I would like to say how pleased I was that the day ran so smoothly and was so well received by those who attended. Congratulations to Chris Seaton, Kate Gibbs and Peter Shakespeare for their achievement in bringing the awards lunch together and making it so enjoyable for everyone who attended. I know times are very hard in the industry at the moment, but it is good to let our hair down sometimes, and the fact that so many people came along made it more than worthwhile.

You will find the list of award winners on page 12 and, while it might seem unfair to single out one for special mention, I do want to congratulate Val Smith on winning the Unsung Hero Award. Val chaired the RHA from 2003 to 2005 and anyone who knows her will agree that she is one of the most unassuming, charming and bravest “movers and shakers” in the industry.

In the opinion of the judges, much of what she has done for the industry has not received the recognition it deserves. When campaigning publicly for a better deal for her local members in Northern Ireland, she did so at considerable personal risk. She has given selflessly of her time to the RHA for many years, all while running and growing her haulage business, Bondelivery. And everything she has done for the haulage industry, especially in Northern Ireland, was achieved while bringing up a young family.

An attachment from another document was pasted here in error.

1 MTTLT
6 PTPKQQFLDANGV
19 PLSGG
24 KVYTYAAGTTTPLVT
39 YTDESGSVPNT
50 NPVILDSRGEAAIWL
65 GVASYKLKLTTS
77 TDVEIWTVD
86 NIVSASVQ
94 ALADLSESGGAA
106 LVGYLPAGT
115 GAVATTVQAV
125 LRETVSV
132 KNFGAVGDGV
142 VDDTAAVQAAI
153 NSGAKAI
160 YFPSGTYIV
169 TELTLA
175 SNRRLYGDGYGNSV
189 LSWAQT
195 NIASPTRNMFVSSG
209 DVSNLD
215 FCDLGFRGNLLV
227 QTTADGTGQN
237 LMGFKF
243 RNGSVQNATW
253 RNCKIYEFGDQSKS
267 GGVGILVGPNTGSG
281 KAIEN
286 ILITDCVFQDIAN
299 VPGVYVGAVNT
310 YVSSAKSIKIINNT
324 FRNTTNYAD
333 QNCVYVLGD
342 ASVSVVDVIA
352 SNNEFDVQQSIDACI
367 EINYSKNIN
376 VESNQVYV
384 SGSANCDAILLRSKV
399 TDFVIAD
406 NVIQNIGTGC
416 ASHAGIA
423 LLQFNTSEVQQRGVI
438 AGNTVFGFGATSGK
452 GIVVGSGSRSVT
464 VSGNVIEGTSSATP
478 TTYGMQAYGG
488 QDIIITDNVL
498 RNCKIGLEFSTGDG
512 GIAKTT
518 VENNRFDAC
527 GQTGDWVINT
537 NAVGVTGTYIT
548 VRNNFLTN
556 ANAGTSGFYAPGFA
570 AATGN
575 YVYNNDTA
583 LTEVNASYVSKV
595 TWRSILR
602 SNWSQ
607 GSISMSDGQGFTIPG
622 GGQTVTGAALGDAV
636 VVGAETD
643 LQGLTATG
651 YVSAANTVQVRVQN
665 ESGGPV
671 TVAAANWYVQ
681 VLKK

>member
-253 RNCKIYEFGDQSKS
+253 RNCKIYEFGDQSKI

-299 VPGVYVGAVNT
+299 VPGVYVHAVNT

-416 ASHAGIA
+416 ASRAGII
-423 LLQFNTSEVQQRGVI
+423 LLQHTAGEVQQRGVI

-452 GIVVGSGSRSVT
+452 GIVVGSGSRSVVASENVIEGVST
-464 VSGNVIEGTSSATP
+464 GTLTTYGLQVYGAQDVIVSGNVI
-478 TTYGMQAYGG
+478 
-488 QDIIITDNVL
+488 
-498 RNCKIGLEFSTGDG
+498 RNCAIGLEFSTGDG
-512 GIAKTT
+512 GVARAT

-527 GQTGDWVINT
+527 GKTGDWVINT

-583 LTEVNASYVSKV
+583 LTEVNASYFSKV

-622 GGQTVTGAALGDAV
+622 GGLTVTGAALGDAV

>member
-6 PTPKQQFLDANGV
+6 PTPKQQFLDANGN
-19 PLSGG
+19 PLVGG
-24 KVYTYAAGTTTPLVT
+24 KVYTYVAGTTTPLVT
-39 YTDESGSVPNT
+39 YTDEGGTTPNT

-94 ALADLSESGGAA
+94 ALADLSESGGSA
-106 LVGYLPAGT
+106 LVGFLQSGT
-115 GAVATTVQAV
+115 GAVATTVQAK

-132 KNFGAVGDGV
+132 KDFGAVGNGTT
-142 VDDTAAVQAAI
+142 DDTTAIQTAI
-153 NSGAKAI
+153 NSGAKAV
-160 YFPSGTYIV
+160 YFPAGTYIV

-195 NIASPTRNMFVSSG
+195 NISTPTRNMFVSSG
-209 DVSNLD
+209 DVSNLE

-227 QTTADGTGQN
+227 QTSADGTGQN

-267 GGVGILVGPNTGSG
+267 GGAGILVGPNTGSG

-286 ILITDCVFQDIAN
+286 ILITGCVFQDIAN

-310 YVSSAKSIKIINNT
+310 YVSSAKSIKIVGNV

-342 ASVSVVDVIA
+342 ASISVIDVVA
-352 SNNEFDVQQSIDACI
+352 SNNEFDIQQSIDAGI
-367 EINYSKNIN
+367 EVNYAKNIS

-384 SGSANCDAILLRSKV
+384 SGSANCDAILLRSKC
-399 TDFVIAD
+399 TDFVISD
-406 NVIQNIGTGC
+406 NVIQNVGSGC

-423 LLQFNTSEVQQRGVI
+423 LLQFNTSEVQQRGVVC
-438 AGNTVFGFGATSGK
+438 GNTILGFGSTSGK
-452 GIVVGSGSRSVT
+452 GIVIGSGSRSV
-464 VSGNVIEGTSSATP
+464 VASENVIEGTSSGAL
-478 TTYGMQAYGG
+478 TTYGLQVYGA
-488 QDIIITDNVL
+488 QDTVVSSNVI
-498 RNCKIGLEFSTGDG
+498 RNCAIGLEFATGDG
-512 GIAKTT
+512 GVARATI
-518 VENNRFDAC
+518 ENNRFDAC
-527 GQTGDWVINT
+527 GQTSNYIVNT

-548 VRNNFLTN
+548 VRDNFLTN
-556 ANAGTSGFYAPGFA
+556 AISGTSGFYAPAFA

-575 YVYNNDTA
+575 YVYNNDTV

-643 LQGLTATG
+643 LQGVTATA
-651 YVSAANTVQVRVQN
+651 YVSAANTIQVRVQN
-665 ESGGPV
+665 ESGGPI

For many of those who attended, the highlight of the day was hearing from Mike Penning who, as Minister for Logistics, is without doubt one of the most important people for our industry. It is he who will make the significant decisions on new and changed legislation, so it was particularly interesting to hear what he had to say. The Minister’s speech covered a wide range of subjects, and we were very pleased that he chose our event to make the formal announcement that the Driver CPC regulations would not be ‘gold-plated’. That is a welcome sign that the government is listening, as was the clear commitment to tackle the issue of unfair competition from foreign hauliers. We await further details of their plans with great interest.

NOVEMBER 2010